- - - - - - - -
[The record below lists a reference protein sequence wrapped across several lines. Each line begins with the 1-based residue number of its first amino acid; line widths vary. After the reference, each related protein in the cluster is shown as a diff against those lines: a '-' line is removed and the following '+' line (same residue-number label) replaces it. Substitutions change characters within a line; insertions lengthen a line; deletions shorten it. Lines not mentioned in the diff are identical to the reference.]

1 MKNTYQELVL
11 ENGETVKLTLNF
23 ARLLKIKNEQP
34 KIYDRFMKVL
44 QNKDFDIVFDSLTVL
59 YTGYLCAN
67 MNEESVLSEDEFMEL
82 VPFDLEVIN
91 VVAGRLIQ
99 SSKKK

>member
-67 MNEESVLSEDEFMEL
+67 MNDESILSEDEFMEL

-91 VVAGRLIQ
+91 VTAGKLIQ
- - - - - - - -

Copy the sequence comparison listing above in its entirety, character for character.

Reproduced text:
[The record below lists a reference protein sequence wrapped across several lines. Each line begins with the 1-based residue number of its first amino acid; line widths vary. After the reference, each related protein in the cluster is shown as a diff against those lines: a '-' line is removed and the following '+' line (same residue-number label) replaces it. Substitutions change characters within a line; insertions lengthen a line; deletions shorten it. Lines not mentioned in the diff are identical to the reference.]

1 MKNTYQELVL
11 ENGETVKLTLNF
23 ARLLKIKNEQP
34 KIYDRFMKVL
44 QNKDFDIVFDSLTVL
59 YTGYLCAN
67 MNEESVLSEDEFMEL
82 VPFDLEVIN
91 VVAGRLIQ
99 SSKKK

>member
-67 MNEESVLSEDEFMEL
+67 MNDESILSEDEFMEL

-91 VVAGRLIQ
+91 VTAGKLIQ